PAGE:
Deane R. Hinton is sitting in a bright tropical shirt, smoking a long Honduran cigar, on a chaise lounge near the crystal, chlorinated waters of the pool. His oiled gray hair is slightly mussed. He is not a heavy man, but he seems to be. On his lap is a folder of documents with a fat red stripe slashed diagonally across it: Classified.
In the foreground is Wellington, an Old English sheepdog, oppressed by the heat. In the background, a bright yellow bird swoops among tropical branches.
Beyond the wall that children once peered over (before security men raised it to nearly twice its original height), Hinton was the first man to admit “some pretty god-awful things” had happened since he presented his credentials as ambassador in June 1981. In fact, in the steep ravines filled with squatter shacks that run like scars across the capital, the nights were filled with anonymous murder. The Catholic church counted more than 30,000 civilians murdered between 1979 and the late spring of 1983.
But all that was beyond the wall.
If it was Thursday, it was poker night at the residence.
The head of the military group, Colonel John Waghelstein, who made his reputation hunting Che Guevara’s guerrillas in Bolivia, would be coming over. His square-built, baby-faced second-in-command, Al Schaufelberger, would be along as well. The public-affairs officer might be at the game. Perhaps one of the Agency for International Development (AID) officials. The CIA station chief generally didn’t play. Three or four other staffers filled out the table.
There was no doubt, however, about who dominated.
“When the ambassador throws 800 colons at you, you can feel your balls just sort of shrivel up,” confessed a man who knew the sensation.
It was an all-American sort of game, one for tough guys who liked to act like tough guys.
Colonel “Wag” brought his jungle fighter’s flamboyance to the table. In poker, he advocated the “dread seminal backup theory,” which held that the less sex, the greater the competitive edge. In war, his focus — perhaps his obsession — was creating small patrols to move at night through the countryside, ambushing guerrillas in the guerrillas’ own style. It is a dangerous and proved tactic, but one the Salvadoran army never quite accepted. The officers on whom Waghelstein and Washington were counting were often men accustomed only to the garrisons with pool tables and refrigerators and Betamaxes. They didn’t know much about seminal backup.As America improved the army’s parts, the whole seemed to be edging toward collapse. The same force that proudly proclaimed it had held off the rebels’ all-out offensive in January 1981 “without a single cartridge” from the United States came to be utterly dependent on American aid to maintain even a stalemate.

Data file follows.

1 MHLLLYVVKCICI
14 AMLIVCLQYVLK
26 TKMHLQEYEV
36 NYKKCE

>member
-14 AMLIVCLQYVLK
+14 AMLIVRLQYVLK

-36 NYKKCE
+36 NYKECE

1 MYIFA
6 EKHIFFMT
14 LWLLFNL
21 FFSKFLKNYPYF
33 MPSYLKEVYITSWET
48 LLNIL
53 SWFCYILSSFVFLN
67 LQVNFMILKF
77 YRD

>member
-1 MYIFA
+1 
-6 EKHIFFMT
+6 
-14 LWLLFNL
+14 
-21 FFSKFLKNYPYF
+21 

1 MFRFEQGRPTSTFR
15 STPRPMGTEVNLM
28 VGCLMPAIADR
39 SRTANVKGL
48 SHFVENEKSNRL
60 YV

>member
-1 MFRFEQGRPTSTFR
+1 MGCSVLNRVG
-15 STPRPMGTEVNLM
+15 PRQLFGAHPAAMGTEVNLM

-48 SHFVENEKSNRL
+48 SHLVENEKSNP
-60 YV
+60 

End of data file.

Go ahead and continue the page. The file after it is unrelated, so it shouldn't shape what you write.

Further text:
Waghelstein’s ultimate solution was to rebuild the thing from the ground up. He sent local grunts to Fort Bragg, North Carolina. Officer candidates with shaved heads were shipped off to Fort Benning, Georgia, by the hundreds. When rebel sappers blew up almost the whole Salvadoran air force on the ground in January 1982, Waghelstein watched over its replacement. Meanwhile, his second-in-command, Schaufelberger, was putting together a little navy made up of fast-moving “piranha” patrol boats and crack little commando teams — Salvadoran SEALs who were trained to play hell with anyone suspected of arms trafficking along the coast.
Waghelstein, his poker buddies would tell you, was always known for his big raises. But he was a little obvious, and when he lost, he sometimes refused to keep on playing.
Hinton was more subtle. Beneath the put-on veneer of Montana roughness, Hinton was a man of disguised and often unreadable intent. Once, Al Schaufelberger remembered, even though he was holding two pairs and had a bet that topped $200, “the old man scared me right out of the game.”
The war might worsen, the investment might increase, and in the blood-dimmed future, no resolution was ever quite visible, but Hinton would say, “We’ve been enormously successful in a lot of things.” He would talk matter-of-factly about “generational change” — ten, maybe fifteen years when it came to cleaning up the armed forces, moving the murderers out. But “we’re not about to be beaten,” Hinton would conclude, adding, “I think some of these leftist intellectuals ought to recognize that.”